“I sent her the whole novel, and she agreed to represent me. And then I went through several rewrites under her guidance. I just had some strokes of luck, good matches, good encounters and a lot of perseverance. And then she tried to market it, and it got several rejections. Then I worked on it some more, and my agent advised me to send it to writers that I admire a lot to maybe give me guidance or endorsement.” So Radulescu sent the novel to Sandra Cisneros, a writer she greatly admires, who supported the new author and gave warm advice on plot and character development, which Radulescu followed. Finally, the novel was ready to send to Knopf.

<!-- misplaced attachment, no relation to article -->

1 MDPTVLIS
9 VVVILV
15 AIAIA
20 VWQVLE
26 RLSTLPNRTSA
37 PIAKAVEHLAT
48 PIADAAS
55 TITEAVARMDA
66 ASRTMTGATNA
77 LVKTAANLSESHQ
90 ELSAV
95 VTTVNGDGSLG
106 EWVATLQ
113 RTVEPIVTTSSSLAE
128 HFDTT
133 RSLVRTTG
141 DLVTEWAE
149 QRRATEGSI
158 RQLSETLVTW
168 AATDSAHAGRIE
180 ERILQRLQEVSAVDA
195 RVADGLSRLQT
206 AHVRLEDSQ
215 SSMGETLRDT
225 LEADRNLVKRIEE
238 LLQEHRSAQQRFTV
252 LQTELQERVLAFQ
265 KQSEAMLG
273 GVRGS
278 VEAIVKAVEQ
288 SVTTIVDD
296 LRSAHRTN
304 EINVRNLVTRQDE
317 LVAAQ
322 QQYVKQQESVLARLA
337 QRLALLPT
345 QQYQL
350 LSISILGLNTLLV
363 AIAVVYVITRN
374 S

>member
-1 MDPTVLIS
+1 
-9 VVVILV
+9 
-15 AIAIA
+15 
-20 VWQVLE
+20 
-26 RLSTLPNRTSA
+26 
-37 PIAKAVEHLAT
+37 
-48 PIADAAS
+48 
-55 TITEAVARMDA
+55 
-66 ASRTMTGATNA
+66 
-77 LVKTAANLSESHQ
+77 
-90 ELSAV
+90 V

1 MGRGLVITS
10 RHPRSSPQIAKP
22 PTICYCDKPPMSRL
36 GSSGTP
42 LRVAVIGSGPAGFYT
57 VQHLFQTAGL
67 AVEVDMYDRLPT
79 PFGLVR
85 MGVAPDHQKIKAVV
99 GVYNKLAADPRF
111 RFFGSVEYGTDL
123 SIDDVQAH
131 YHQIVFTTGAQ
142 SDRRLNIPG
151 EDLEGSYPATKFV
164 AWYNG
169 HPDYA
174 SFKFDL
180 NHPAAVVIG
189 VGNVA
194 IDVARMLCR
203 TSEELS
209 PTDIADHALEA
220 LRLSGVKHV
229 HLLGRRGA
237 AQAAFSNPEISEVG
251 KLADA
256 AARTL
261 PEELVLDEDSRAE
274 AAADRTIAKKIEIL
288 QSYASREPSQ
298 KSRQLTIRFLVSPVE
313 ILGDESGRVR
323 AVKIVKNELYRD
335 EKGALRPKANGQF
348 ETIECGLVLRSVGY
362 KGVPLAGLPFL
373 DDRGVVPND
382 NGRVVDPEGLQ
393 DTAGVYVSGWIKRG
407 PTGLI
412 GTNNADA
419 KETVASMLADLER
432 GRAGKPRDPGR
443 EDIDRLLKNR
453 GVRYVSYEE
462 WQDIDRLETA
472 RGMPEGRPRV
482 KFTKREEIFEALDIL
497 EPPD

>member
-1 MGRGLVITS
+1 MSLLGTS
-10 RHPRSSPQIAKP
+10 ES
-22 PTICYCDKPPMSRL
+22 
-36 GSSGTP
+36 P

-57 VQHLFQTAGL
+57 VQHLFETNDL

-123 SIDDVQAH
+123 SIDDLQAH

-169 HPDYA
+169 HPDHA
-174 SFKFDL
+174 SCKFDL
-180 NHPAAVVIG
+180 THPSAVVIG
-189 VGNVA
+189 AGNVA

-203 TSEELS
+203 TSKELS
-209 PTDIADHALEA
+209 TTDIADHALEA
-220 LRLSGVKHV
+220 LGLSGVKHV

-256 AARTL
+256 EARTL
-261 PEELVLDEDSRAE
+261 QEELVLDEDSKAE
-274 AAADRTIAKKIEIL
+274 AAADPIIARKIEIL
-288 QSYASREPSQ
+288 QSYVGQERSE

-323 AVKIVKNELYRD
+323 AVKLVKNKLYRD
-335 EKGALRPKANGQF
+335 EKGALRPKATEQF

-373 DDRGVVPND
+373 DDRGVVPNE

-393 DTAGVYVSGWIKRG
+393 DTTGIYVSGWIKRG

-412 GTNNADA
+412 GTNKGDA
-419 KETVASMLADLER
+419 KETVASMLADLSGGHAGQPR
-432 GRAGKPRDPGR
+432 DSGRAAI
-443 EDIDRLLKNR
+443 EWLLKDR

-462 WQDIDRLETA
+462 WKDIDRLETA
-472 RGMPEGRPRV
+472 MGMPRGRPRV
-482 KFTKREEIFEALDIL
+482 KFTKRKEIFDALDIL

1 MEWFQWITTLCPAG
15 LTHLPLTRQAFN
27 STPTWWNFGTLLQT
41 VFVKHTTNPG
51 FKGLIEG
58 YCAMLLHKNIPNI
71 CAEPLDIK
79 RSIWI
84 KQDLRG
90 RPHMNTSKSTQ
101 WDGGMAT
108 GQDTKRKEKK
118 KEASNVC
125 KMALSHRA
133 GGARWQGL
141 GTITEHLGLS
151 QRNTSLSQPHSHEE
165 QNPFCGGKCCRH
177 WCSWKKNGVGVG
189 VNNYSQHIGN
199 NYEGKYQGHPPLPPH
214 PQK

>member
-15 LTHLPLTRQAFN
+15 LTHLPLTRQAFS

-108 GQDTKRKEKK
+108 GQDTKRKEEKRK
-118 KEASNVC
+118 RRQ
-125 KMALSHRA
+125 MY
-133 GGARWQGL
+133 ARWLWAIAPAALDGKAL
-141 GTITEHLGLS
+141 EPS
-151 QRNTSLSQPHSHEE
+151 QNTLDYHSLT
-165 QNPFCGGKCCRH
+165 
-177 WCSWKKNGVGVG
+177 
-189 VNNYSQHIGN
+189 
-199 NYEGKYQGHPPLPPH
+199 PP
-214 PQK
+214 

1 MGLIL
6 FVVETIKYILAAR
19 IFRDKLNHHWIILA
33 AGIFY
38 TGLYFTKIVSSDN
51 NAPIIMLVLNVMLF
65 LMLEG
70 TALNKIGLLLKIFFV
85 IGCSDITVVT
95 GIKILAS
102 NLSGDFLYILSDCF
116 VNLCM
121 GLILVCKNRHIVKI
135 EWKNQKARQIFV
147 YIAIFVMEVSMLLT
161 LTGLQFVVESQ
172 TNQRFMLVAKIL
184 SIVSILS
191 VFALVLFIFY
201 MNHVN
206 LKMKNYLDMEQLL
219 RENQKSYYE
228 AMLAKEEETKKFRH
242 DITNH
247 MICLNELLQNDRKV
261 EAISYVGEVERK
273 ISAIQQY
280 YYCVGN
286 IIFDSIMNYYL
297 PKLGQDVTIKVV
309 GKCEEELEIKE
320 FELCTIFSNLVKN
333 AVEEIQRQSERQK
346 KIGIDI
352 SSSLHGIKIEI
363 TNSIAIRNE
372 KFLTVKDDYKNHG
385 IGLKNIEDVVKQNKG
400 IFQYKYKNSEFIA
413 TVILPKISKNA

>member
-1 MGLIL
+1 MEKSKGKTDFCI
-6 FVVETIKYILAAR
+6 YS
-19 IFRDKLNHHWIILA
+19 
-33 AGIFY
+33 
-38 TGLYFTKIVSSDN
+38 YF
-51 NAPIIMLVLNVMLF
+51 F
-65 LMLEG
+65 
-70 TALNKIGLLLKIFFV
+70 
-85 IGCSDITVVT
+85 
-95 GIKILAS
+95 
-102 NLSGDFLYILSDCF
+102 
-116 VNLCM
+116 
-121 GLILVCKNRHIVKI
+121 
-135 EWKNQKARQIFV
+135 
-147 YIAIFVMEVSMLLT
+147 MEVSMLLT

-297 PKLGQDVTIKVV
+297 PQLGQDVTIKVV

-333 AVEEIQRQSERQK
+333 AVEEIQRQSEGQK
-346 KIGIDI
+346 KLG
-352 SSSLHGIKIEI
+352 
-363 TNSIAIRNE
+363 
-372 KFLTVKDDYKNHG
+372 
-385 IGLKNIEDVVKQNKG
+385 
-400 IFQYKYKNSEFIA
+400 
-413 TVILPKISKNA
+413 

Radulescu, who has a two-book deal with Random House in UK (Transworld-Doubleday), says she has lots of other stories in her head, acknowledging that many of them will probably involve Romania and exile experiences and strong women characters. “In Train to Trieste, Mona is a courageous, passionate, complicated character, capable of making radical, life-changing decisions, but with a lot of humor. She’s a combination of courage and naivety, and maybe that’s one of her flaws, causing her to sometimes throw herself into experiences headfirst. So she may get herself into trouble but she also gets into exciting experiences and forges her life and creates herself.